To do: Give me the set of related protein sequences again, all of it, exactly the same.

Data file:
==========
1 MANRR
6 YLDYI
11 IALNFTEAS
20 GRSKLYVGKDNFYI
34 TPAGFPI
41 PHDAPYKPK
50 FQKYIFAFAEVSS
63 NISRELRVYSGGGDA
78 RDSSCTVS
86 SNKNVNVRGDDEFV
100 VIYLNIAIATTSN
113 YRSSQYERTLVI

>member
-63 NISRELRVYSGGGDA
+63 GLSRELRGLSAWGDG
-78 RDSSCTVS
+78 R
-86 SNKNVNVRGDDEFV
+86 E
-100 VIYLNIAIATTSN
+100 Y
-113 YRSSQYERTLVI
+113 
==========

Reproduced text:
1 MANRR
6 YLDYI
11 IALNFTEAS
20 GRSKLYVGKDNFYI
34 TPAGFPI
41 PHDAPYKPK
50 FQKYIFAFAEVSS
63 NISRELRVYSGGGDA
78 RDSSCTVS
86 SNKNVNVRGDDEFV
100 VIYLNIAIATTSN
113 YRSSQYERTLVI

>member
-63 NISRELRVYSGGGDA
+63 GLSRELRGLSAWGDG
-78 RDSSCTVS
+78 R
-86 SNKNVNVRGDDEFV
+86 E
-100 VIYLNIAIATTSN
+100 Y
-113 YRSSQYERTLVI
+113 